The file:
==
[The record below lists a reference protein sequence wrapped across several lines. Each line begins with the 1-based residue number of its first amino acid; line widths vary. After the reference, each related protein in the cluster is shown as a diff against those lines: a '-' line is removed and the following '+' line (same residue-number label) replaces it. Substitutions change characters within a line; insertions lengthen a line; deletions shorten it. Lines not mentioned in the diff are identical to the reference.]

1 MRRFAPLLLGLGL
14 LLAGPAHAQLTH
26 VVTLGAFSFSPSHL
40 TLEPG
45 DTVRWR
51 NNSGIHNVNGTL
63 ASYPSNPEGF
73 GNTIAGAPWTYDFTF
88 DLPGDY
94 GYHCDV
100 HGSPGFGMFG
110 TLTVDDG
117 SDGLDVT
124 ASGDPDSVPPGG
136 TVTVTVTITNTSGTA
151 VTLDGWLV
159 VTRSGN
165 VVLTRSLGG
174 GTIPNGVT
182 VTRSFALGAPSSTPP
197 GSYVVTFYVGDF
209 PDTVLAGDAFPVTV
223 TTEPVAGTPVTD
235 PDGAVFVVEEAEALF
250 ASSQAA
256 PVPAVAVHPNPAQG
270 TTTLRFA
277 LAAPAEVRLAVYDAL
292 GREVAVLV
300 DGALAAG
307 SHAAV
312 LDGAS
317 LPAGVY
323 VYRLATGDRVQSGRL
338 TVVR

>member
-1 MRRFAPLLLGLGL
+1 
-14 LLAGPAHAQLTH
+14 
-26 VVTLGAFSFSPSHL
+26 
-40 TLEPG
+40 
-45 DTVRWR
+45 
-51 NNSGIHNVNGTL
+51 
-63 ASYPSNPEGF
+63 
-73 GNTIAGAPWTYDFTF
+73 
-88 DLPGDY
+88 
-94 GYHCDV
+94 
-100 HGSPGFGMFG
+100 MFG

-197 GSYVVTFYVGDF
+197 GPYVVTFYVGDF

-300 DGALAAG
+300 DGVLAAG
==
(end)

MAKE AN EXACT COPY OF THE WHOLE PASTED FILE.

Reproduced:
[The record below lists a reference protein sequence wrapped across several lines. Each line begins with the 1-based residue number of its first amino acid; line widths vary. After the reference, each related protein in the cluster is shown as a diff against those lines: a '-' line is removed and the following '+' line (same residue-number label) replaces it. Substitutions change characters within a line; insertions lengthen a line; deletions shorten it. Lines not mentioned in the diff are identical to the reference.]

1 MRRFAPLLLGLGL
14 LLAGPAHAQLTH
26 VVTLGAFSFSPSHL
40 TLEPG
45 DTVRWR
51 NNSGIHNVNGTL
63 ASYPSNPEGF
73 GNTIAGAPWTYDFTF
88 DLPGDY
94 GYHCDV
100 HGSPGFGMFG
110 TLTVDDG
117 SDGLDVT
124 ASGDPDSVPPGG
136 TVTVTVTITNTSGTA
151 VTLDGWLV
159 VTRSGN
165 VVLTRSLGG
174 GTIPNGVT
182 VTRSFALGAPSSTPP
197 GSYVVTFYVGDF
209 PDTVLAGDAFPVTV
223 TTEPVAGTPVTD
235 PDGAVFVVEEAEALF
250 ASSQAA
256 PVPAVAVHPNPAQG
270 TTTLRFA
277 LAAPAEVRLAVYDAL
292 GREVAVLV
300 DGALAAG
307 SHAAV
312 LDGAS
317 LPAGVY
323 VYRLATGDRVQSGRL
338 TVVR

>member
-1 MRRFAPLLLGLGL
+1 
-14 LLAGPAHAQLTH
+14 
-26 VVTLGAFSFSPSHL
+26 
-40 TLEPG
+40 
-45 DTVRWR
+45 
-51 NNSGIHNVNGTL
+51 
-63 ASYPSNPEGF
+63 
-73 GNTIAGAPWTYDFTF
+73 
-88 DLPGDY
+88 
-94 GYHCDV
+94 
-100 HGSPGFGMFG
+100 MFG

-197 GSYVVTFYVGDF
+197 GPYVVTFYVGDF

-300 DGALAAG
+300 DGVLAAG